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The UK oil and gas industry is set to spend more than £15bn on decommissioning activity in the North Sea over the next decade, as thousands of wells are expected to be withdrawn from service by 2030.
According to a new report from industry body Oil and Gas UK (OGUK), 2,379 wells will be decommissioned in the North Sea over the next ten years.
The data finds that decommissioning now accounts for 10 percent of all industry expenditure, as operators take up the opportunity to develop new capabilities.
According to the report, the skills that the industry has developed in order to meet the local challenge will stand it in good stead to tackle global opportunities.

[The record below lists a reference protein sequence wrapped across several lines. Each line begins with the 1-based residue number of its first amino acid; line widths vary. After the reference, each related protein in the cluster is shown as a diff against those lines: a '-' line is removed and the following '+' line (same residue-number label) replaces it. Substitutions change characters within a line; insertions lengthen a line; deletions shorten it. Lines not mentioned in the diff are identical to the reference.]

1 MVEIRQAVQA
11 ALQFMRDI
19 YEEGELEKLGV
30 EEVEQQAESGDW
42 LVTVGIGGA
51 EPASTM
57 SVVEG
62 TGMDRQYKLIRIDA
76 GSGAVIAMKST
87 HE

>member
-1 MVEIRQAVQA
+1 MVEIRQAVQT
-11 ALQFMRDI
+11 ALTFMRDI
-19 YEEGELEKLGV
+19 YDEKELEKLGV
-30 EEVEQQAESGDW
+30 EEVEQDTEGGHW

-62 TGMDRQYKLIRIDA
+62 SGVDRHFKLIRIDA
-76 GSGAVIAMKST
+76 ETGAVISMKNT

The worldwide market is estimated at $85bn (£67m).
So far the sector has managed to reduce the cost of decommissioning by 17 percent, considerable progress towards the Oil and Gas Authority’s target of a 35 percent reduction by 2035.
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Michael Tholen, upstream policy director at OGUK, said: “Decommissioning is not the end of our industry; it offers a new beginning.”
“Decommissioning with the net-zero agenda at the forefront of our minds will be the next big step; where we lead, others will follow.”
Commenting on the report, Julia Derrick, oil and gas partner at law firm Ashurst, said:
“The fact that decommissioning costs are going down, through innovation and efficiency, and the fact that alternatives to decommissioning are also being explored, are very positive developments and should give companies investing in the UKCS greater confidence about the outlook for future decommissioning liabilities associated with mature assets.”
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